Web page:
Re: EGO vs SUUS third person with HIC

Postby blutoonwithcarrotandnail » Sat Jun 06, 2009 1:32 am

TRISTIS PATER SUM EGO

probably means 'i am the sad father'

but when you switch it to

TRISTIS ILLE SUM EGO

ILLE is probably the wrong demonstrative to use

Which is the right one to say the same thing among the following
available: HIC ILLE ISTA

is this then an application of the rule 'HIC/ILLE/ISTA' can be used
to substitute for third person pronouns such as 'he/she/it'

thanks.
377 gram sent 729 vocab german 850 dutch 83 italian cold 214 spanish 450 roman
17 demo 43 icelandic
User avatar
blutoonwithcarrotandnail
Textkit Fan
 
Posts: 263
Joined: Sat Jan 21, 2006 2:49 pm

Re: EGO vs SUUS third person with HIC

Postby Alatius » Sat Jun 06, 2009 9:04 am

blutoonwithcarrotandnail wrote:TRISTIS PATER SUM EGO

probably means 'i am the sad father'

Right. Or "I am a sad father", depending on context.

blutoonwithcarrotandnail wrote:but when you switch it to

TRISTIS ILLE SUM EGO

ILLE is probably the wrong demonstrative to use

It doesn't have to be wrong; it completely depends on what you want to say.

HIC HAEC HOC roughly means "this one here".
ISTE ISTA ISTUD roughly mean "that one over there where you are, that one of yours", not seldom used in a derogatory sense.
ILLE ILLA ILLUD roughly means "that one over there".
IS EA ID roughly means "he/she/it".

Use the one that fits best with what you want to say.
Alatius
Textkit Fan
 
Posts: 268
Joined: Mon May 14, 2007 11:21 am
Location: Upsalia, Suecia

Re: EGO vs SUUS third person with HIC

Postby blutoonwithcarrotandnail » Sat Jun 06, 2009 9:25 am

so the point is that

TRISTIS PATER EGO SUM

that ILLE cannot replace EGO because it is not third person -
but PATER is?

then why does the rule say 'ILLE' can replace a third person pronoun
and not a noun? 'PATER' is a noun. wouldnt it be replacing EGO?
unless this is what it means: PATER is replaced by a pronoun as
it is a noun. this is the function of a pronoun to replace a noun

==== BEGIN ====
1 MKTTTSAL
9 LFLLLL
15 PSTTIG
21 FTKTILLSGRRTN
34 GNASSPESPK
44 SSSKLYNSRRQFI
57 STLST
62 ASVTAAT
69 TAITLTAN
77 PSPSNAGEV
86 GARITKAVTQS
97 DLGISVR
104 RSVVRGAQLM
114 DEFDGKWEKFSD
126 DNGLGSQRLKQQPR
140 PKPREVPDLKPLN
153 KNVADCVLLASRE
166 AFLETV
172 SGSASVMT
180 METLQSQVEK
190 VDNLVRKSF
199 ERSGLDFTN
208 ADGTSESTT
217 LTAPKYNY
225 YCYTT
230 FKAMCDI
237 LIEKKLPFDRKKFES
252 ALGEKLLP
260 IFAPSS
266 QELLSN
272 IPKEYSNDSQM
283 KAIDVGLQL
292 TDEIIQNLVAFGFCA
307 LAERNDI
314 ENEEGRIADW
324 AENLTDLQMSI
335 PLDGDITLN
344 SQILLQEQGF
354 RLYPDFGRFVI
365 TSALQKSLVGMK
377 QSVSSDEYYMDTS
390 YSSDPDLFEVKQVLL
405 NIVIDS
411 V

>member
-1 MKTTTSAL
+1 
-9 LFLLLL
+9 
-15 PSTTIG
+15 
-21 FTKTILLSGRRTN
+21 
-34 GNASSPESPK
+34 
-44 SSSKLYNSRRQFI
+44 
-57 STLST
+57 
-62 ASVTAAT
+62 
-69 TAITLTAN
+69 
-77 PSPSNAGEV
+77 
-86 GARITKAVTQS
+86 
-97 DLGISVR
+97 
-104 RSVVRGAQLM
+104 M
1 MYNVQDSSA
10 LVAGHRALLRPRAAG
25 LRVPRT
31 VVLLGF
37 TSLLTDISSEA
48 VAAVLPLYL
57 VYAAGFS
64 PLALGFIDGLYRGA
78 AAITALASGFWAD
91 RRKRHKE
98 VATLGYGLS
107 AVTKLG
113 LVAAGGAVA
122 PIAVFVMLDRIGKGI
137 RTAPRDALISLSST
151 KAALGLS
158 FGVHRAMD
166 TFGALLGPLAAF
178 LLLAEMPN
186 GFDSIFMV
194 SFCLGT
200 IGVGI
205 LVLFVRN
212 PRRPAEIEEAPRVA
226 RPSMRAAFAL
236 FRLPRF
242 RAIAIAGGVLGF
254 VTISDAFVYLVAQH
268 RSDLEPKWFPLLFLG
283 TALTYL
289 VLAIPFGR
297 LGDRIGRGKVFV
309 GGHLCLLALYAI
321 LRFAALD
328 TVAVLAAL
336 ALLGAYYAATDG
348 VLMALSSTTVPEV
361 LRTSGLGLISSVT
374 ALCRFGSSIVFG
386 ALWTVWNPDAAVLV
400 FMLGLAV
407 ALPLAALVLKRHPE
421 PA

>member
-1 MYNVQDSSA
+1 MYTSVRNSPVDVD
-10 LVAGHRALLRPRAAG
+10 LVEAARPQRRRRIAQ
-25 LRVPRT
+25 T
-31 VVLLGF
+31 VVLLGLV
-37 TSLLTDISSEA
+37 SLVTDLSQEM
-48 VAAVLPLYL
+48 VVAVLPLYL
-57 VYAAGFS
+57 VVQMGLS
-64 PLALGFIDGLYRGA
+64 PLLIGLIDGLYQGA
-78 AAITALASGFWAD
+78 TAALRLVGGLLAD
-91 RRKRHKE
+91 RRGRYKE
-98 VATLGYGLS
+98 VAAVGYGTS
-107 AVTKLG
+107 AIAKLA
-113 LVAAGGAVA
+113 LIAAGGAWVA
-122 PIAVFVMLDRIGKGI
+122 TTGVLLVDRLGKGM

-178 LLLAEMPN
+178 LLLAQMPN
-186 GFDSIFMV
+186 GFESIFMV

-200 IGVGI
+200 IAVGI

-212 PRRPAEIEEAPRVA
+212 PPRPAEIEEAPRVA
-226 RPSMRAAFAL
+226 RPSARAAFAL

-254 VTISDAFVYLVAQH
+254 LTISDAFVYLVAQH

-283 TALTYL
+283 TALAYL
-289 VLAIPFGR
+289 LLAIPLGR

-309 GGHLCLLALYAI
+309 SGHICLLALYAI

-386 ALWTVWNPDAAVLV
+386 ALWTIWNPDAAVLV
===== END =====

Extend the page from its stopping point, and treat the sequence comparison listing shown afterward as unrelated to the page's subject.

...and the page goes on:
(and you use a third person one)

thanks.
377 gram sent 729 vocab german 850 dutch 83 italian cold 214 spanish 450 roman
17 demo 43 icelandic
User avatar
blutoonwithcarrotandnail
Textkit Fan
 
Posts: 263
Joined: Sat Jan 21, 2006 2:49 pm

Re: EGO vs SUUS third person with HIC

Postby adrianus » Sat Jun 06, 2009 10:59 am

blutoonwithcarrotandnail wrote:...unless this is what it means: PATER is replaced by a pronoun as
it is a noun. this is the function of a pronoun to replace a noun
(and you use a third person one)

That is mostly right. It depends on what the noun refers to, usually. Mostly the noun refers to the third person.

Sometimes, however, (more rarely) it may refer to the first or second person, to "me" or to "you", but that depends on who is saying the sentence. In the sentence "Adrian says hello", because I am Adrian I will replace the noun "Adrian" with first-person "Ego" in Latin for "I say hello". If you were to use the sentence, you would replace the noun "Adrian" with either "He says hello" (third person) if you were talking about me, or "You say hello" (second person) if you were talking to me. In all these cases, the bottom line is you must think first about the meaning of what it is you want to say. But mostly nouns do refer to the third person, unless I refer the noun to myself or to you.

That's why your sentence "Tristis pater sum ego" = "I am a sad father" doesn't fit the pattern. "Tristis pater" refers to me, "ego". But when you say "Tristis ille sum ego", you are now referring to someone else, because "ille" refers to the third person and we seldom talk about ourselves in the third person. You have drastically changed the sentence meaning and you probably didn't want to do that. Meaning comes first.